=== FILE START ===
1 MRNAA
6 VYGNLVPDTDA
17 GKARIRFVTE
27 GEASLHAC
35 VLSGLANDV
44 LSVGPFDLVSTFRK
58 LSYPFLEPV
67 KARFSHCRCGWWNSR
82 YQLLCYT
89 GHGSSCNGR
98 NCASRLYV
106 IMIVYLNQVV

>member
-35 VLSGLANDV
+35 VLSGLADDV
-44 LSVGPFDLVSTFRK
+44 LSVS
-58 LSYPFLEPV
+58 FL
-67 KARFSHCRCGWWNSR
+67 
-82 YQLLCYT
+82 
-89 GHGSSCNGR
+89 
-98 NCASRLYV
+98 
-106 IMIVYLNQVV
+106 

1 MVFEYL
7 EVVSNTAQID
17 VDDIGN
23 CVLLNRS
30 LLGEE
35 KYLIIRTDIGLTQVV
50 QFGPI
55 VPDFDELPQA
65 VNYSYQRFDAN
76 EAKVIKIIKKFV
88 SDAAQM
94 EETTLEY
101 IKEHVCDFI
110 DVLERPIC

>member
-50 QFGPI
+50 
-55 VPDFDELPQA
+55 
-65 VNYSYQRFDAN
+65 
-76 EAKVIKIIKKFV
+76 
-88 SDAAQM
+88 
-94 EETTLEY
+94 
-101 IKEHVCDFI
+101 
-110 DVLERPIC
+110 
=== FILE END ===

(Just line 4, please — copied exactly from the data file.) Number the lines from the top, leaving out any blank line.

27 GEASLHAC